The one-year lending rate will drop by 0.27 percentage point to 5.31 percent and the deposit rate by the same amount to 2.25 percent from tomorrow, the People’s Bank of China said on its Web site. The central bank also reduced the proportion of deposits lenders must set aside as reserves by 0.5 percentage point.
Exports fell for the first time in seven years last month, imports plunged and manufacturing contracted by a record. China’s slowdown will deepen before a 4 trillion yuan ($584 billion) stimulus package kicks in from the second quarter of next year, Liu He, a senior policy official, said Dec. 12.
The reserve requirement will drop to 15.5 percent for big banks and to 13.5 percent for smaller ones effective Dec. 25.
China reduced rates by the most in 11 years last month and announced the package of spending through 2010 on infrastructure and low-cost housing. The State Council pledged Dec. 13 to boost money supply by 17 percent next year to encourage lending and buoy domestic consumption.
Still, economic growth may slump to 5 percent in the first half of next year, less than half the 11.9 percent expansion in all of 2007, according to Royal Bank of Scotland Plc.
The slowdown threatens to trigger social unrest as factories close and unemployment climbs in the world’s most populous nation. It may also reduce the nation’s contribution to global growth, forecast by Merrill Lynch & Co. at 80 percent next year.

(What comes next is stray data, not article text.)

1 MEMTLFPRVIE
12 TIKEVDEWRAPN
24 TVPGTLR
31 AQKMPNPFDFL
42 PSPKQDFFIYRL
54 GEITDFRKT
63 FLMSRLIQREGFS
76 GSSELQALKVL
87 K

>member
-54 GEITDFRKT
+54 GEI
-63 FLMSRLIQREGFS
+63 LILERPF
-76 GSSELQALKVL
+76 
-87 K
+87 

Besides the trade collapse, weakness in the property market is undermining investment, construction, consumption and economic growth. Home sales dropped 20.6 percent in the first 11 months from a year earlier, according to the statistics bureau.
The government has switched from battling inflation in the first half of the year to guarding against the risk that falling prices will contribute to the economy spiraling down. Inflation was the slowest in 22 months in November.
China needs to prepare for a worst case scenario” as the global economic slump deepens, central bank Governor Zhou Xiaochuan said Dec. 4.
China’s economy will expand by 7.5 percent next year, the least in almost two decades, the World Bank forecast last month. The nation is targeting an 8 percent expansion to generate jobs and avoid social instability, China Banking Regulatory Commission Chairman Liu Mingkang said in Beijing on Dec. 13.